Muskogee County EMS and the Sheriff’s Office responded. The juvenile was conscious and was transported in emergency status to Saint Francis Hospital in Tulsa.

The owner of the dog put it down, according to Mahan.


Friday, September 6, 2019, 8:40 AM

The Smithsonian’s National Museum of the American Indian is looking to change the narrative about American Indians in classrooms, transforming how teachers are teaching history to achieve a more inclusive, accurate and complete education. The Cherokee Nation was one of many Native nations to lose its lands to the United States. As part of its national education initiative, Native Knowledge 360 Degrees, the National Museum of the American Indian has launched a new online educational resource available for educators and students titled, “The Trail of Tears: A Story of Cherokee Nation Removal.”

The new online materials, which incorporate the written Cherokee language, tell the story of the removal of the Cherokee people from their original homelands in the Southeast — Georgia, South Carolina, North Carolina, Tennessee, Alabama and Kentucky. In particular, the digital lesson highlights the numerous strategic efforts of the Cherokee Nation to avoid removal and the Cherokee people’s persistence in rebuilding their nation after ultimately being forced to move to Indian Territory, now Oklahoma, during the 1830s.

“Native Knowledge 360° is aligned with the work of many Native nations, states and organizations that share a common goal of making American Indian education a priority,” said Kevin Gover, director of the National Museum of the American Indian. “Americans do not know enough about our shared history even to be properly offended at the lack of an inclusive narrative that illuminates the history of this continent in all of its complexity. By offering better materials to our educators about American Indians, we are looking to create a more empathetic and better educated citizenry.”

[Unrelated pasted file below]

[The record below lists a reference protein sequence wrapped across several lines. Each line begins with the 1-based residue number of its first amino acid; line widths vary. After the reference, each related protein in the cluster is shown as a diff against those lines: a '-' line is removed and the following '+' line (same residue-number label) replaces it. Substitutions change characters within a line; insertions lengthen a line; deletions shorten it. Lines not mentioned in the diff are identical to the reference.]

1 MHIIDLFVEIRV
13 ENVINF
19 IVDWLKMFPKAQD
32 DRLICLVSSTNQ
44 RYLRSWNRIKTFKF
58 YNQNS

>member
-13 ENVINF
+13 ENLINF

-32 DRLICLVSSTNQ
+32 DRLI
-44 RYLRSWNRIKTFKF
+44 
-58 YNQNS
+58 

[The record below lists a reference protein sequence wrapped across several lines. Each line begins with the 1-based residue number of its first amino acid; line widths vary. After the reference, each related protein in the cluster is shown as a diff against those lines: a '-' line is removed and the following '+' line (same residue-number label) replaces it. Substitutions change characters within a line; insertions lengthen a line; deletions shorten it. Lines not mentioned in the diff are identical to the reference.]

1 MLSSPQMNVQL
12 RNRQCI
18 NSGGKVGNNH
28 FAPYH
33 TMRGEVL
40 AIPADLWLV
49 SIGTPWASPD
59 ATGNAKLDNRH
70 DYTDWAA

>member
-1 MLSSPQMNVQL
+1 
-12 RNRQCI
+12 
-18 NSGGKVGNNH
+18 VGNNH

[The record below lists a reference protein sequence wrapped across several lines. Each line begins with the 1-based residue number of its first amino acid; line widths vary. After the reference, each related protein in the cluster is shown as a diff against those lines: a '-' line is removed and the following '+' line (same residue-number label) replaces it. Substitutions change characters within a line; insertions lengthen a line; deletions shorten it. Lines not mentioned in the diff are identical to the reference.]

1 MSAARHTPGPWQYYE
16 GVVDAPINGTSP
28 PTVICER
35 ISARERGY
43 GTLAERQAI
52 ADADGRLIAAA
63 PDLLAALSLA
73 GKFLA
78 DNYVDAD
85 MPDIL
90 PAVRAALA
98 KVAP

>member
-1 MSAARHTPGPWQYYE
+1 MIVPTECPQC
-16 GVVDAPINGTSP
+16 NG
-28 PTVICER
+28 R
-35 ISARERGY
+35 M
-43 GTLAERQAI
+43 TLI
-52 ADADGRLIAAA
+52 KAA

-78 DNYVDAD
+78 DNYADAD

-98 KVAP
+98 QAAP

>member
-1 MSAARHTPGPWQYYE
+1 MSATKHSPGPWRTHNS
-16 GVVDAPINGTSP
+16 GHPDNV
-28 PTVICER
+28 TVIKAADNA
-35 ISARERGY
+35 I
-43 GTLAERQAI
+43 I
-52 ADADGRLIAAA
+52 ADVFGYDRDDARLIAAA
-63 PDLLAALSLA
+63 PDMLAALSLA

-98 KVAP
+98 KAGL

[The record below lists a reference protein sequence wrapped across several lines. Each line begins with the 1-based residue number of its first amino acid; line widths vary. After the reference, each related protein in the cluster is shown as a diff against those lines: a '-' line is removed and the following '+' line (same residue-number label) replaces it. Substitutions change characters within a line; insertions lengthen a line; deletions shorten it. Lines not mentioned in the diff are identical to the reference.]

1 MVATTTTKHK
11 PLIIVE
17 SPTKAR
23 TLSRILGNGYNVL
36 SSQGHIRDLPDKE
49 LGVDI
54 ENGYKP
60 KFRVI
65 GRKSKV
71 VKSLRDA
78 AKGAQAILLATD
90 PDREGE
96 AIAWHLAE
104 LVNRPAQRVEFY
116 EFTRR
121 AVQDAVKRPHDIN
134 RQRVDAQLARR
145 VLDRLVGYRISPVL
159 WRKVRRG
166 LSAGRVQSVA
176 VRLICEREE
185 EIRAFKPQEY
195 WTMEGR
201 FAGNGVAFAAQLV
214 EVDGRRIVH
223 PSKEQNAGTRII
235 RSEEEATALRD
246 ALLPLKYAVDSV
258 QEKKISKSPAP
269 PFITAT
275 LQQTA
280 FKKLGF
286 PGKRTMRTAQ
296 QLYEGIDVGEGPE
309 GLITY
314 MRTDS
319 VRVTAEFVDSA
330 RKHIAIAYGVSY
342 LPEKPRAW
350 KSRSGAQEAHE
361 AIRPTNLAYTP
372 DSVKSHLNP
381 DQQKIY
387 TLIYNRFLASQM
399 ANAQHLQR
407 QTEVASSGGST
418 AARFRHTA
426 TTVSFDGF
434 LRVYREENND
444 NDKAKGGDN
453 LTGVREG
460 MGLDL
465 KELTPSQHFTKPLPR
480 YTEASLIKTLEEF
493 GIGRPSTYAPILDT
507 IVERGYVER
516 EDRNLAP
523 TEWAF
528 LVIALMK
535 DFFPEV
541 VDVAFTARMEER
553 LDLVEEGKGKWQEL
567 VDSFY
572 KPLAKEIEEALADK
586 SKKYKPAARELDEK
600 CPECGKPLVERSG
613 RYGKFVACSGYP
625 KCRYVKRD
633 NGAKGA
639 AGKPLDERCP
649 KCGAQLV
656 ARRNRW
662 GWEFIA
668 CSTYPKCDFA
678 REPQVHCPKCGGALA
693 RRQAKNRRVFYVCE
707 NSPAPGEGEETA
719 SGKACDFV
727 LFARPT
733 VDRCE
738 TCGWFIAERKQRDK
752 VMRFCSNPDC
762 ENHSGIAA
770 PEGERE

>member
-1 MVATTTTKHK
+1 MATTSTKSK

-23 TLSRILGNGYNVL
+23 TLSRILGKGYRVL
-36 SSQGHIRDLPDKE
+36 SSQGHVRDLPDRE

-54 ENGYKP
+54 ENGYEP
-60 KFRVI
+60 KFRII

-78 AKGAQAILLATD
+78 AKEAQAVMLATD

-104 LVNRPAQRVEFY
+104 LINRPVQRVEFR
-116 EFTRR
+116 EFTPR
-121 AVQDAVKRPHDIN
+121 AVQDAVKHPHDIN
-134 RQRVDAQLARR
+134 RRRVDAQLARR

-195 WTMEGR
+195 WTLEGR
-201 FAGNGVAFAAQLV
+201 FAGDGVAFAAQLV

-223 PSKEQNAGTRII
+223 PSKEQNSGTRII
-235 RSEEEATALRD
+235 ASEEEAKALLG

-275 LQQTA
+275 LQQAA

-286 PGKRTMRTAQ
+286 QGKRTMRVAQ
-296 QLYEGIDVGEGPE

“It is an honor for Cherokee Nation to collaborate once again with a renowned institution like the National Museum of the American Indian,” said Cherokee Nation Principal Chief Chuck Hoskin Jr. “We applaud the efforts of the museum to educate a new generation of young people and provide them with a more comprehensive and accurate understanding of forced removal and the impact it has had on our country. Participating in NK360° is a wonderful opportunity to share the Cherokee story, our unique history and heritage and showcase who we are in the 21st century. They will learn about the resilience of the Cherokee people and see that we remain a vibrant and essential part of America’s tapestry. It is an inspiring story, a truly American story, and sadly, it is getting lost in our country’s classrooms. It is our responsibility to ensure the true accounts of the Cherokee people are accurately documented and available for the public.”

Produced by the National Museum of the American Indian in collaboration with leaders, historians, scholars and other community members from the Cherokee Nation, this interactive uses primary sources, quotes, images and short videos of contemporary Cherokee people to tell the story of how their nation resisted removal and how they survived to celebrate and sustain important cultural values and practices today. This resource was designed to help students and teachers better understand an important and difficult chapter in the history of both Native nations and the United States.

sooner surplus 1541949930

Thursday, September 5, 2019, 11:27 AM

A letter just obtained by from an attorney representing the Muskogee Medical Center Authority is warning Saint Francis Hospital that it is in breach of the lease it signed when it occupied the former Muskogee Regional Medical Center and failure to pay county taxes could result in legal action against the hospital.